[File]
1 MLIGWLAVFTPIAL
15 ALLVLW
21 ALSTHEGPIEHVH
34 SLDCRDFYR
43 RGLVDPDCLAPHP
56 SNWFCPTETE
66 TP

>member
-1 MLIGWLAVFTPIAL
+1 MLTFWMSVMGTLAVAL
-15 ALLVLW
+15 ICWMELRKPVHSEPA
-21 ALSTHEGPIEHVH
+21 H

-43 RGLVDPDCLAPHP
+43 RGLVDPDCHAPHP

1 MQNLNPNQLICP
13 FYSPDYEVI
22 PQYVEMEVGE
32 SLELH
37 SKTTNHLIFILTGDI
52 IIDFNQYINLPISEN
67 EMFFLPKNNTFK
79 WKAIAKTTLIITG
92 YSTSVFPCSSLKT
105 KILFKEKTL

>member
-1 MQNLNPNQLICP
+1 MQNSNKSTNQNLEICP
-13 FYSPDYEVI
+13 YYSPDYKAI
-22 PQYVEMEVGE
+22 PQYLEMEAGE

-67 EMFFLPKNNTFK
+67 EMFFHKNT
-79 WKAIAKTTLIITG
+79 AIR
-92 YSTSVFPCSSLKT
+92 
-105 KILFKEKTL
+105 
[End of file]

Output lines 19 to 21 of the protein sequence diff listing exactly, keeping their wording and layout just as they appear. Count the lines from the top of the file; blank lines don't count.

22 PQYVEMEVGE
32 SLELH
37 SKTTNHLIFILTGDI